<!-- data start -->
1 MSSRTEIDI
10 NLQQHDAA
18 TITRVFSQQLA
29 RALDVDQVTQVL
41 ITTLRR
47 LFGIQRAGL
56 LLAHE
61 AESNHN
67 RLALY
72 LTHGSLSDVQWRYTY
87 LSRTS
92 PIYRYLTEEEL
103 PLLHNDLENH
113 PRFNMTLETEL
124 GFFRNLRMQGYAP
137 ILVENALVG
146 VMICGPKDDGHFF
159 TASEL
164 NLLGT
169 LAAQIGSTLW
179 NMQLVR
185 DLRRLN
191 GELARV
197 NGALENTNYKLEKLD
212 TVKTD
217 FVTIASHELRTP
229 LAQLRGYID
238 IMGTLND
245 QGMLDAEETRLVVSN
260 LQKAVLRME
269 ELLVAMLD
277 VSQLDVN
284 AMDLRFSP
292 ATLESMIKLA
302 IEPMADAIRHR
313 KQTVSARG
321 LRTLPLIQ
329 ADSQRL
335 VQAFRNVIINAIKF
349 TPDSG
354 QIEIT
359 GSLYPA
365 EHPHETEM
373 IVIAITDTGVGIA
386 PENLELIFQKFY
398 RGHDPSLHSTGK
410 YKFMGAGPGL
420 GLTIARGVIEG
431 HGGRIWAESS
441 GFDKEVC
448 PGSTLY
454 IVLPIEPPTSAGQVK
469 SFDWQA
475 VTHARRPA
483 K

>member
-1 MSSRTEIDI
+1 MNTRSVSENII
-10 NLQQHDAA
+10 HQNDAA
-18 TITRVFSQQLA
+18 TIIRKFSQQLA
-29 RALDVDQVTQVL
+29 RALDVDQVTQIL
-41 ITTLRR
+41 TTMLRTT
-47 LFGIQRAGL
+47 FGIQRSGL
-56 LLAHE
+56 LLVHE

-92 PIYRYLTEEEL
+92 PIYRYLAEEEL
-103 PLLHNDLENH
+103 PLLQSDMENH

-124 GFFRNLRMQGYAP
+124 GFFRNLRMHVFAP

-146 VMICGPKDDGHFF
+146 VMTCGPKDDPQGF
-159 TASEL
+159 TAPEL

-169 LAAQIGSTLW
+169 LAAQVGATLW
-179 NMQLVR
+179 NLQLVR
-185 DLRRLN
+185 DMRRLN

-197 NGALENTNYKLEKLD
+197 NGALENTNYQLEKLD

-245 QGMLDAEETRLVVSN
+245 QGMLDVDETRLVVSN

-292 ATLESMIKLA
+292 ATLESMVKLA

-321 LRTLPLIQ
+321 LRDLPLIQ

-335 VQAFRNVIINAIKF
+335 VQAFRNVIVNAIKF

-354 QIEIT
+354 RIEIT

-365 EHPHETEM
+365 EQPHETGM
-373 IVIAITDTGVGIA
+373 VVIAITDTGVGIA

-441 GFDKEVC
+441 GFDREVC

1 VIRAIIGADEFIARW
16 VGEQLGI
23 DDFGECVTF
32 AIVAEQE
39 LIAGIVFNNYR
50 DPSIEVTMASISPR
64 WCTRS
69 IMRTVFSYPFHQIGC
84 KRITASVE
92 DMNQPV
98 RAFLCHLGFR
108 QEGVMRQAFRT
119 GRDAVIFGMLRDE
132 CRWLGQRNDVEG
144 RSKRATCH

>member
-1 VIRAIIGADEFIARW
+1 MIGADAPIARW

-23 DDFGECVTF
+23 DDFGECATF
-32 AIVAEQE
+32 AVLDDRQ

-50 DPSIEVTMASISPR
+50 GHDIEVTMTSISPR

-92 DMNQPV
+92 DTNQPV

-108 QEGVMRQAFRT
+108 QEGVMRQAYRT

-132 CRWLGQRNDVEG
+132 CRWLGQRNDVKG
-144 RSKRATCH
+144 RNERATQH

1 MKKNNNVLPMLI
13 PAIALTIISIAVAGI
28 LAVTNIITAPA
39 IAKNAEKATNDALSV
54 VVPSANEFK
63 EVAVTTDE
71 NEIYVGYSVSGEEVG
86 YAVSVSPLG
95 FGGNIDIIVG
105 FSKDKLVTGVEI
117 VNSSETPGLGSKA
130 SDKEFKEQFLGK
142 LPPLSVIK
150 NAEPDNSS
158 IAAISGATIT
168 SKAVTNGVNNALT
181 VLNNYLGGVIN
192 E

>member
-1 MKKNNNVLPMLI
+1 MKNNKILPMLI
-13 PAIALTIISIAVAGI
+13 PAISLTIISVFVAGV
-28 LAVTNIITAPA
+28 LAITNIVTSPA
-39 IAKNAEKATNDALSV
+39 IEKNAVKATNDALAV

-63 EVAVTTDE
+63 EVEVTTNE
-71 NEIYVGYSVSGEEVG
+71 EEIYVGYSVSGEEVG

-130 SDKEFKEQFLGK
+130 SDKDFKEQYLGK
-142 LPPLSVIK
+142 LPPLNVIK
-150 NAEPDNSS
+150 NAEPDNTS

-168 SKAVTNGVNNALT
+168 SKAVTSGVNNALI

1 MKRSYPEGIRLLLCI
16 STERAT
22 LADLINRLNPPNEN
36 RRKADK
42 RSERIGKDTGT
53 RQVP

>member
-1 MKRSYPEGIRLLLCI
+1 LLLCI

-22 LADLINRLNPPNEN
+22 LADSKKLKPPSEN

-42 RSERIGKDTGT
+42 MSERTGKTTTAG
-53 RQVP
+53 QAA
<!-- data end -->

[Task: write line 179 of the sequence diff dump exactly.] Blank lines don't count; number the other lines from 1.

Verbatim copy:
36 RRKADK